Measure 114 and constitutional law


Last updated 12/14/2022 at Noon

Reams of paper have already been chewed up by lawyers arguing the constitutionality of Measure 114 (2022). Forests of paper, barrels of ink, and many pages in the calendar will be consumed before Oregonians learn whether, and to what extent, the measure’s new limitations and controls on firearms will ever be enforced.

Two judges recently got the process off to a rollicking and, to some, head-spinning start. Federal District Court Judge Karin Immergut denied a preliminary request to delay implementation, ruling that opponents have not yet persuaded her that Measure 114 is unconstitutional. Proponents celebrated and opponents licked their wounds. Hours later, opponents of Measure 114 partied, and proponents nursed their grievances after state Circuit Court Judge Rob Raschio halted implementation and declared that the measure is likely unconstitutional.

What gives? How could two highly educated students of law and respected judges reach different results in what seems superficially to be the same dispute?

The answer reveals an often-overlooked and yet very important truth about constitutional rights. Many of our most fundamental rights are guaranteed not by a single constitution, but by two.

The Bill of Rights to the U.S. Constitution is the protection most of us know best. We tend to think of the U.S. Bill of Rights as the only protection of our rights to free speech, to equal protection of law, to the free exercise of religion, or to purchase “arms” without unconstitutional restraint.

But there is another layer to the protection of these and many other individual rights. That layer is the Oregon Constitution.

Opponents of Measure 114 have loaded their magazine with at least two rounds of ammunition. One is the Second Amendment to the Bill of Rights in the U.S. Constitution. The other is Article I, section 27 of the Bill of Rights of the Oregon Constitution. Proponents must separately defend against both attacks.

The two constitutions do not use the same words.

Here is the text of Article I, section 27 of the Oregon Constitution, exactly as it was adopted by popular vote in 1857: “27.-The people shall have the right to bear arms for the defence [sic] of themselves, and the state, but the Military shall be kept in strict subordination to the civil power.-” In making his ruling, Judge Raschio tested Measure 114 against Article I, section 27.

Compare that text to the Second Amendment, tacked on to the U.S. Constitution of 1789 and ratified by the States in 1791: “A well regulated Militia, being necessary to the security of a free State, the right of the people to keep and bear Arms, shall not be infringed.” In making her ruling, Judge Immergut tested Measure 114 against the U.S. Constitution, including the Second Amendment.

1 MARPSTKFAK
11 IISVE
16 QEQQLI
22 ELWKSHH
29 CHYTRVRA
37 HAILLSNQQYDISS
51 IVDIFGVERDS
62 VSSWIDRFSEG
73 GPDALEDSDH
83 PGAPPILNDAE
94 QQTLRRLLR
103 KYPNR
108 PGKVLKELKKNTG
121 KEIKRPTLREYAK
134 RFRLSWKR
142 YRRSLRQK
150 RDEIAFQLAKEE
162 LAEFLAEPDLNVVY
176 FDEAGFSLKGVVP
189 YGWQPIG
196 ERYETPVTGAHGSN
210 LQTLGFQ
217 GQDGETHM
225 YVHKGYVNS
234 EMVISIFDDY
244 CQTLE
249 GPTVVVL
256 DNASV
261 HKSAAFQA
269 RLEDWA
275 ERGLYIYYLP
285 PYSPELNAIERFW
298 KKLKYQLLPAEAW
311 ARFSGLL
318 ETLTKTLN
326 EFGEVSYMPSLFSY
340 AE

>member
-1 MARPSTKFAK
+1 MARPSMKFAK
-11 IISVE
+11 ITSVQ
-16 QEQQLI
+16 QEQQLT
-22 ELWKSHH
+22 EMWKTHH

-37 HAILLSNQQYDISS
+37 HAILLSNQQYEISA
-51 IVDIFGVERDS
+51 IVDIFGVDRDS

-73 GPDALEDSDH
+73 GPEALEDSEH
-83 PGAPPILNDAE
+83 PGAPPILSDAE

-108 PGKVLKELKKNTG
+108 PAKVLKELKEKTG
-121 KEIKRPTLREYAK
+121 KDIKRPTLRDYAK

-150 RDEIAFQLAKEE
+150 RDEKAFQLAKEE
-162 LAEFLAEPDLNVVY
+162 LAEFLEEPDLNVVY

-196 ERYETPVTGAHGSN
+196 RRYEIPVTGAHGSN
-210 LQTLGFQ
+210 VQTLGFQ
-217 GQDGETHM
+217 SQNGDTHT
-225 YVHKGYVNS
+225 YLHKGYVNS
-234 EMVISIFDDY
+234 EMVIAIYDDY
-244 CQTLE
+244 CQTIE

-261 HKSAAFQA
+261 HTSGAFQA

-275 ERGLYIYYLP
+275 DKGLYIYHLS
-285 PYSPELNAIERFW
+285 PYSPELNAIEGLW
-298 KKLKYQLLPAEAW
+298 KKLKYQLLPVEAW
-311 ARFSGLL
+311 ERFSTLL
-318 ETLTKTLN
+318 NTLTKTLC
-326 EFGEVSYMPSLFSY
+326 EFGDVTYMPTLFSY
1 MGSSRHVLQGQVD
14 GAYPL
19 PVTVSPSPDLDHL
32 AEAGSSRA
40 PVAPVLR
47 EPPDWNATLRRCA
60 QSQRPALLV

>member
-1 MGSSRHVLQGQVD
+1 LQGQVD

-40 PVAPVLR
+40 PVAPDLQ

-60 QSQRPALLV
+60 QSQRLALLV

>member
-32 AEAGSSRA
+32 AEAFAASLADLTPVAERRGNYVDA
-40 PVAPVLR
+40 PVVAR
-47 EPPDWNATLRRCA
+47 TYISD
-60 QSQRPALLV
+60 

It is much too soon to know whether variances between the text of the two constitutions will make any difference in the end.

In some cases involving other dual rights, courts have concluded that the Oregon Constitution provides stronger — or at least different — protections than the U.S. Constitution.

Oregonians objecting to a police search, for example, are sometimes able to successfully challenge the search under the Oregon Constitution, even though the same police action would be lawful under the U.S. Constitution.

Similarly, Oregon’s Bill of Rights forbids laws “restricting the right to speak, write, or print freely on any subject whatever,” whereas the First Amendment to the U.S. Constitution has, in some respects, been held to be less protective of free speech rights.

The Oregon Supreme Court has the final word on interpreting our state constitution. When it comes to interpreting the U.S. Constitution, the United States Supreme Court has the power to have the final say. If the measure violates the Oregon Constitution, then it is “game over” for the proponents, regardless of whether Measure 114 also violates the Second Amendment. If Measure 114 is not unconstitutional under the Oregon Constitution, then the hopes and fears of the proponents and opponents alike will depend on whether the measure violates the U.S. Constitution.

Pete Shepherd formerly served as Deputy Attorney General of Oregon. He is retired from the representation of clients.


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